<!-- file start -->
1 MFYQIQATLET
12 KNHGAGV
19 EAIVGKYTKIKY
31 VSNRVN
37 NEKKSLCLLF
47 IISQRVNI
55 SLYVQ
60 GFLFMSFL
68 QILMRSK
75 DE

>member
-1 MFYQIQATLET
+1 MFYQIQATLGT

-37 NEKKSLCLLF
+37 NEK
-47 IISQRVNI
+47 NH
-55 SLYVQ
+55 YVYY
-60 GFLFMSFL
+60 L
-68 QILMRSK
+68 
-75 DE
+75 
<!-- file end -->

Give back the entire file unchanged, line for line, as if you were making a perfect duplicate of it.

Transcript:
1 MFYQIQATLET
12 KNHGAGV
19 EAIVGKYTKIKY
31 VSNRVN
37 NEKKSLCLLF
47 IISQRVNI
55 SLYVQ
60 GFLFMSFL
68 QILMRSK
75 DE

>member
-1 MFYQIQATLET
+1 MFYQIQATLGT

-37 NEKKSLCLLF
+37 NEK
-47 IISQRVNI
+47 NH
-55 SLYVQ
+55 YVYY
-60 GFLFMSFL
+60 L
-68 QILMRSK
+68 
-75 DE
+75 